Story: Another set of short stories from Astro City, including two Eisner Award winners. In this volume: A single father brings his two daughters across the country to rebuild their lives in the City. A ten-year-old superheroine tries to escape to a normal life. A thief gets away with the perfect crime – perhaps too perfect. The arrival of would-be heroes from the future forces a present-day inventor and hero to reassess his career. Willed to life by an audience’s belief, a cartoon star finds fame and fortune all too fleeting.
Review: As the American comics industry shifts from a periodical market to a book market, some readers have decried a tendency to “write for the trade,” padding out stories to four, six, or more chapters in order to make a complete volume. This collection of Kurt Busiek’s Astro City proves that collections of shorter stories, connected only by theme or setting, can be more than worthwhile additions to the bookshelf.
The book opens with the Eisner-winning “Welcome to Astro City,” meant to serve as an introduction to the series for people who had missed the stories reprinted in Life in the Big City. It’s not about the heroes as much as it is the way the everyday residents view them. A character study of a recently-divorced father trying to figure out how to bring up his kids, the story reaffirms Busiek’s faith in humanity, in civic commitment and in just plain helping each other out. Some may say it pulls on the heartstrings a little too hard, but these days, a few more reminders of the better aspects of ourselves couldn’t hurt.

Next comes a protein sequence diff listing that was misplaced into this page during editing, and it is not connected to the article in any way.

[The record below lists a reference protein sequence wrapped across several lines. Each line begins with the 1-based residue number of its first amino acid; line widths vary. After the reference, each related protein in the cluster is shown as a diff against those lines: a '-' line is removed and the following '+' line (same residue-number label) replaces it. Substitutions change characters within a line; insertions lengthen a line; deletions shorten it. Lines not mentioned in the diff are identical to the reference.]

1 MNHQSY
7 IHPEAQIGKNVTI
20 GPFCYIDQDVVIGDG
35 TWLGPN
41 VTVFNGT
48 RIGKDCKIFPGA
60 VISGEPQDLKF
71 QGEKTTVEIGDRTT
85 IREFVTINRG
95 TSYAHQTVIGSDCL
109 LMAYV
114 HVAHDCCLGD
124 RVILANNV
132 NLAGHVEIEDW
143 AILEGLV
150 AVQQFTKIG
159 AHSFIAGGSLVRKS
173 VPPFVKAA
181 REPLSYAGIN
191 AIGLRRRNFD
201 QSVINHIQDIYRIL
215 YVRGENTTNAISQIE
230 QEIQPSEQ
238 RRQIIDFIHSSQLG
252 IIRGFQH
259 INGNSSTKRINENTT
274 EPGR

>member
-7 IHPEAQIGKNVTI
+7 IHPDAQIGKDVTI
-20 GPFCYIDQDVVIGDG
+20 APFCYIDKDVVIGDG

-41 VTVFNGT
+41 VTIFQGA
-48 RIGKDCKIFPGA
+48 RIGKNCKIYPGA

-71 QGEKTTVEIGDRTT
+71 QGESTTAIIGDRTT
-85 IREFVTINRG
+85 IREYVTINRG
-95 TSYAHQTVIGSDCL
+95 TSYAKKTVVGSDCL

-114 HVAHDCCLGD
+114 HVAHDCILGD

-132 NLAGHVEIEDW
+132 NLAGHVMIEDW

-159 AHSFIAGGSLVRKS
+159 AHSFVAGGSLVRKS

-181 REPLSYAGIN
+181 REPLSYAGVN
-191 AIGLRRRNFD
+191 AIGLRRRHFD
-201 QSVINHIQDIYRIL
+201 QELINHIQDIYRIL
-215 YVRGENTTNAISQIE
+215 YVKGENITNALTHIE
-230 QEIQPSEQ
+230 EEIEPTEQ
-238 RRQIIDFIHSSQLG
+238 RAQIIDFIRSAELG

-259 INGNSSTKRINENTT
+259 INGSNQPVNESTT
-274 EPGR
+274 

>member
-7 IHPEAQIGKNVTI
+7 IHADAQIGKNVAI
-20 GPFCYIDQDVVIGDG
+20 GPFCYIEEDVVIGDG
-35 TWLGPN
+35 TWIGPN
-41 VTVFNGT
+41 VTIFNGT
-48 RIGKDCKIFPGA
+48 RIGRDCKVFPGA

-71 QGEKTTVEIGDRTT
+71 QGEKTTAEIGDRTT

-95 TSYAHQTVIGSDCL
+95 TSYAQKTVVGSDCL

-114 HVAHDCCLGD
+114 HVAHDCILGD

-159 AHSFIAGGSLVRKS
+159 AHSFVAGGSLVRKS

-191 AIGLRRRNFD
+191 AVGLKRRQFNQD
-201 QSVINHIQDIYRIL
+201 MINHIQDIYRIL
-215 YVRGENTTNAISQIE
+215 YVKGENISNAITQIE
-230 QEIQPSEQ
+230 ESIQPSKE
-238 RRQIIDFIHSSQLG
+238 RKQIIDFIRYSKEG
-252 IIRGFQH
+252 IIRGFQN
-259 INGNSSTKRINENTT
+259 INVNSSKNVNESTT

The other Eisner winner, “Show ‘Em All,” is another good character piece about a criminal genius less interested in enjoying the fruits of his crime and determined to let people know of his genius. But rather than fall into the stereotype of the egomaniacal supervillain brought down by his hubris, the Junkman exploits it to ensure his eventual triumph and vindication. “In the Spotlight,” the other single-chapter story, is essentially a True Hollywood Story rise-and-fall tale transplanted to the comics page, but it’s handled well. Here it’s really Anderson and Ross’ design work that shines, as they manage to make Looney Leo look like a cartoon character living in a world of flesh-and-blood people, rather than just another set of pencil-and-ink drawings.
Two two-part stories explore the familial theme suggested by the collection’s title. “Everyday Life”/”Adventures in Other Worlds” could easily be about any contemporary child star once you strip away the energy beings, beast men and rock creatures. Without Busiek’s sharp characterization, it would probably fall flat, but then, Busiek’s sharp characterization is in many ways the series’ reason for being, so that works out. “Serpent’s Teeth”/”Father’s Day” touches on a more challenging theme: how can people of conscience who feel a responsibility to help society in general balance those responsibilities with their more personal obligations to family and loved ones? “Life in the Big City” showed characters like Samaritan whose response was the ignore the latter in favor of the former. That’s not an answer that’s likely to be satisfying to most people, and the hero in this story struggles to find an alternate approach. I really enjoyed this story, and hope to see these characters again.
The collection also includes an introduction by Harlan Ellison that rightly praises the creators’ work in making Astro City feel like a real place; the conceit of the intro is that Astro City is real, but the only way that Anderson can capture that reality is by using photo references of places like New York City. It’s a fun piece if you can get in the right spirit for it. Ross’s covers, and Ross and Anderson’s design sketches, round out the book.
Writer: Kurt Busiek
Penciller: Brent Anderson
Inker: Will Blyberg
Colorist: Alex Sinclair
Cover Artist: Alex Ross
Astro City Design: Busiek, Anderson, and Ross
Publisher: DC Comics/Wildstorm